|Office of the Attorney General - State of Texas
November 23, 1999
Mr. Jacques I. Kiere
Dear Sheriff Kiere:
You ask whether certain information is subject to required public disclosure under chapter 552 of the Government Code, the Public Information Act (the "act"). Your request was assigned ID# 130969.
The Rockwall County Sheriff's Department (the "department") received a request from a former deputy for information relating to an internal affairs investigation regarding the requestor. You claim that the requested information is excepted from disclosure under sections 552.101, 552.103, 552.109, and 552.111 of the Government Code.
The information responsive to the request relates to accusations of sexual harassment against another sheriff's deputy. We believe that portions of the information at issue must be withheld in accordance with Morales v. Ellen, 840 S.W.2d 519 (Tex. App.--El Paso 1992, writ denied). In Morales, the court addressed the applicability of the common-law privacy doctrine to files of an investigation of allegations of sexual harassment. Common-law privacy is an aspect of the section 552.101 exception to required disclosure in the act. The investigatory files at issue in Ellen contained individual witness and victim statements, an affidavit given by the individual accused of the misconduct in response to the allegations, and the conclusions of the board of inquiry that conducted the investigation. Id.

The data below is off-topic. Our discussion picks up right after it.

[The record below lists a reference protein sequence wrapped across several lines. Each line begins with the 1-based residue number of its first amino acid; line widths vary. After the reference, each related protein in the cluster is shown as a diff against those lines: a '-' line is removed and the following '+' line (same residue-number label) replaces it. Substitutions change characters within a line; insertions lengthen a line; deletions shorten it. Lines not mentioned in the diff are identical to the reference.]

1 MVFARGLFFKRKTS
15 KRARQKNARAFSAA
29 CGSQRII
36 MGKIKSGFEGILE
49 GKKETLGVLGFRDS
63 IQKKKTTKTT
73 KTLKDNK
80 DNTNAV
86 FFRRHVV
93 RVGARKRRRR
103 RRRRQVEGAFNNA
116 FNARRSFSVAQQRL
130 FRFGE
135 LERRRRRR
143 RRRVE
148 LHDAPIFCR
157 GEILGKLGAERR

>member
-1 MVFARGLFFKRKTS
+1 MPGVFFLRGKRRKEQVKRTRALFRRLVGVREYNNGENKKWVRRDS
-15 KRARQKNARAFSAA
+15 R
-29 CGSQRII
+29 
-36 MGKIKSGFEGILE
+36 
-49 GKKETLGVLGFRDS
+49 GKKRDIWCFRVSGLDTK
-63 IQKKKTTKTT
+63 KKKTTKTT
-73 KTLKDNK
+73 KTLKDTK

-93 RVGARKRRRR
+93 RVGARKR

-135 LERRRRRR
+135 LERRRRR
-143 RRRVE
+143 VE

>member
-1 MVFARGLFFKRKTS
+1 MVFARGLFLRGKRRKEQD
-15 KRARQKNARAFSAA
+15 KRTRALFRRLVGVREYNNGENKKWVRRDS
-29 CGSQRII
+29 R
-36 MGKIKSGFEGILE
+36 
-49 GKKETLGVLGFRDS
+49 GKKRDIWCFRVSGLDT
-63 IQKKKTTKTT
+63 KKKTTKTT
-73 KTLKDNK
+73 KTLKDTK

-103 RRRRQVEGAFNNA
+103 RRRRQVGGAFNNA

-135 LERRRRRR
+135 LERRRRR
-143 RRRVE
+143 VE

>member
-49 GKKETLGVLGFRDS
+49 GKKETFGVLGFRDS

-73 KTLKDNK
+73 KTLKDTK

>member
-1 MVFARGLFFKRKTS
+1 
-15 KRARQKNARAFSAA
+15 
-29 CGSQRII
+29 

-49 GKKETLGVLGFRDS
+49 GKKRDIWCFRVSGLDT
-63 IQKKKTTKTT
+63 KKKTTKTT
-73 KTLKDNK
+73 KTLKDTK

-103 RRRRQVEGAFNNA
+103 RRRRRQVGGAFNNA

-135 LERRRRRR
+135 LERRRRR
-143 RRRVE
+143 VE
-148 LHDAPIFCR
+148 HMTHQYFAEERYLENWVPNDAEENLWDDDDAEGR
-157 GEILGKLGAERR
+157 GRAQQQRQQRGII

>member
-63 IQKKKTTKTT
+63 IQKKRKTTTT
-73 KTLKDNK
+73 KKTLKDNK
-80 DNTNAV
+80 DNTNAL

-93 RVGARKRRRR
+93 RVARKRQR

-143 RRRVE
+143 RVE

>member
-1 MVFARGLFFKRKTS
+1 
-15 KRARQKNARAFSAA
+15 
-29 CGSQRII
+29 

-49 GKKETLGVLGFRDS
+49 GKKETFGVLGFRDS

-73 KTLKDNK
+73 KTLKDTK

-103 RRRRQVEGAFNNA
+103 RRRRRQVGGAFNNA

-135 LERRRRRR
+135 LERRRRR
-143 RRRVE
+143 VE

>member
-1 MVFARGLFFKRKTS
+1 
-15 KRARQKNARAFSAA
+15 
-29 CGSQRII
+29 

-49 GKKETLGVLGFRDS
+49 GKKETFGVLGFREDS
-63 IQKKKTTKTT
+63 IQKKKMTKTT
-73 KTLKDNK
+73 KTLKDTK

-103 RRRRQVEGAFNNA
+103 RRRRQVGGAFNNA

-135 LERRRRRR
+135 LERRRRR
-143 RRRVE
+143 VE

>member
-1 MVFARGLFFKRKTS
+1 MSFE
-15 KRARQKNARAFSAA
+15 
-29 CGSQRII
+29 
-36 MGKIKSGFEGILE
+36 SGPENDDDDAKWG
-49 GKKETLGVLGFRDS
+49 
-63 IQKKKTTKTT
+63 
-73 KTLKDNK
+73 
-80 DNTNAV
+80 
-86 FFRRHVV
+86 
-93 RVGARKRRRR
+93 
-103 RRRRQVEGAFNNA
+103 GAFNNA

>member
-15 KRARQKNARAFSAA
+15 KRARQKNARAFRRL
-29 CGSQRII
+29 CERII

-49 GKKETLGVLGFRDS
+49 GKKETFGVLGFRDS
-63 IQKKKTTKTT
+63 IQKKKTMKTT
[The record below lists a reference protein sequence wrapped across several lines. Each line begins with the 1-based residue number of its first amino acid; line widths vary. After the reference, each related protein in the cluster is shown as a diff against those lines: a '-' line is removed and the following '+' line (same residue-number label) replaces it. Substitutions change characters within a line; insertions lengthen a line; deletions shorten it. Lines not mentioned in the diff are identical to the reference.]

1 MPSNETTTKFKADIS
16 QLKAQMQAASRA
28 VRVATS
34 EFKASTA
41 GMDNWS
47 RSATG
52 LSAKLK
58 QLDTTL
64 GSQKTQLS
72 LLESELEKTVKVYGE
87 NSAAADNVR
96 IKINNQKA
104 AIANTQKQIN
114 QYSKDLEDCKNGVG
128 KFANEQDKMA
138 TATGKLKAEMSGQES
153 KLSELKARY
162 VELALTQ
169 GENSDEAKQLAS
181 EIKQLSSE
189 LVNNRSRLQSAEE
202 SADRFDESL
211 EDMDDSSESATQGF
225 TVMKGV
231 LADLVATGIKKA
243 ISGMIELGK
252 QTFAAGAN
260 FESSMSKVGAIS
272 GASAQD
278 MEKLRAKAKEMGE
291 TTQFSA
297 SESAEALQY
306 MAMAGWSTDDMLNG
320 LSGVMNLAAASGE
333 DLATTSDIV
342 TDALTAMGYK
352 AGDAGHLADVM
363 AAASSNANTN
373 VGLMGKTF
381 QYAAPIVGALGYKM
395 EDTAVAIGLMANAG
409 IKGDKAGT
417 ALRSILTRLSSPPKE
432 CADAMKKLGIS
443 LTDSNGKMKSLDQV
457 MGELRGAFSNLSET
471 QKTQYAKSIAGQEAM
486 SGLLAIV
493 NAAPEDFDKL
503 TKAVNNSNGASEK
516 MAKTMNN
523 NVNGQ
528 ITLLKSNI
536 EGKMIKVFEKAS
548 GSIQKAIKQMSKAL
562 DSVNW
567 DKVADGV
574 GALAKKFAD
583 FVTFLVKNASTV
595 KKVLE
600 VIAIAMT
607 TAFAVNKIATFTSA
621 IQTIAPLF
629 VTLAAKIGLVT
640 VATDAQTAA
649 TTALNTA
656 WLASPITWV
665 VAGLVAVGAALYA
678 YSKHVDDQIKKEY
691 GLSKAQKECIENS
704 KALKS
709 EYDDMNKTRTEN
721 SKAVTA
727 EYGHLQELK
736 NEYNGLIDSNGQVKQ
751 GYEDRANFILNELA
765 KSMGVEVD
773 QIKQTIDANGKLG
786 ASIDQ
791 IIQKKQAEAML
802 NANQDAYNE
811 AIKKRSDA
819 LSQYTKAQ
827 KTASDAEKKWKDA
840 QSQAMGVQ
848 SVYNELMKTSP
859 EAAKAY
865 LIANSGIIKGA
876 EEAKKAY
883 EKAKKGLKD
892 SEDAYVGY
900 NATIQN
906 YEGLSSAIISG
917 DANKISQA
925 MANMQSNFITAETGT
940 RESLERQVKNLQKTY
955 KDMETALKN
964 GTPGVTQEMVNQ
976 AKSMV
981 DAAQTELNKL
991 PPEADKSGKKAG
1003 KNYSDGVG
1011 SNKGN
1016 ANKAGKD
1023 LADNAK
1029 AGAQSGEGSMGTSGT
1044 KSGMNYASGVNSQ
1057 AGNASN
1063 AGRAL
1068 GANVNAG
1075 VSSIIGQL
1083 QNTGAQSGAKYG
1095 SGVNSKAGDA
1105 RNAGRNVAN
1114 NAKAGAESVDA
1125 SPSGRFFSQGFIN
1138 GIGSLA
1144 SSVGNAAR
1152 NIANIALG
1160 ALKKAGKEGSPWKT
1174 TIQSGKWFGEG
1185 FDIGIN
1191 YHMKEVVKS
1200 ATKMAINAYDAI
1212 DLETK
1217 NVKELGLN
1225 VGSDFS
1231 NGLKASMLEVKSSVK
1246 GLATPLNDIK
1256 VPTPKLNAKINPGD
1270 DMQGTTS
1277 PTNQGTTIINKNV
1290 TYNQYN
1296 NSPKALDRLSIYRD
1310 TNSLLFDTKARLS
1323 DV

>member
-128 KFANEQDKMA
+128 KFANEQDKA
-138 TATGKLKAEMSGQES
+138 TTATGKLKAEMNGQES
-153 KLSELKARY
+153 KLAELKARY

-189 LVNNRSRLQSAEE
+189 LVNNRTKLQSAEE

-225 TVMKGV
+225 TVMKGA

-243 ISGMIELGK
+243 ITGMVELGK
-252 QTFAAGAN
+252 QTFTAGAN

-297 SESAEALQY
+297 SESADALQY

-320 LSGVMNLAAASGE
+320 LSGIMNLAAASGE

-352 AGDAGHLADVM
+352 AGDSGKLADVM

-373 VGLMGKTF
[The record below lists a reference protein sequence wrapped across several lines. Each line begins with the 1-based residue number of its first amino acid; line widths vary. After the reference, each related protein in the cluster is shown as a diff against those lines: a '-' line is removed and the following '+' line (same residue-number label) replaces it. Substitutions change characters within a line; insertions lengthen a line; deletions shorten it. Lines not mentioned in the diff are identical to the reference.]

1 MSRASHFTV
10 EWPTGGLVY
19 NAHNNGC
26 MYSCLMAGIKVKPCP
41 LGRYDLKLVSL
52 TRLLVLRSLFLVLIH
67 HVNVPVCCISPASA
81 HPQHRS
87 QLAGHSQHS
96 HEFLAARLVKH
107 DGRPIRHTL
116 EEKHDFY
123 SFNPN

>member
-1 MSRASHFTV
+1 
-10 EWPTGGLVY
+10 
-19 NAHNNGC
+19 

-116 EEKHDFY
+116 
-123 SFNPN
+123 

The court held that the names of witnesses and their detailed affidavits regarding allegations of sexual harassment was exactly the kind of information specifically excluded from disclosure under the privacy doctrine as described in Industrial Found. of the South v. Texas Indus. Accident Bd., 540 S.W.2d 668 (Tex. 1976), cert. denied, 430 U.S. 931 (1977). However, the court ordered the release of the affidavit of the person under investigation, in part because it ruled that he had waived any privacy interest he may have had in the information by publishing a detailed letter explaining his actions and state of mind at the time of his forced resignation. Id. The Ellen court also ordered the disclosure of the summary of the investigation with the identities of the victims and witnesses deleted from the documents, noting that the public interest in the matter was sufficiently served by disclosure of such documents and that in that particular instance "the public [did] not possess a legitimate interest in the identities of the individual witnesses, nor the details of their personal statements." Id. at 525.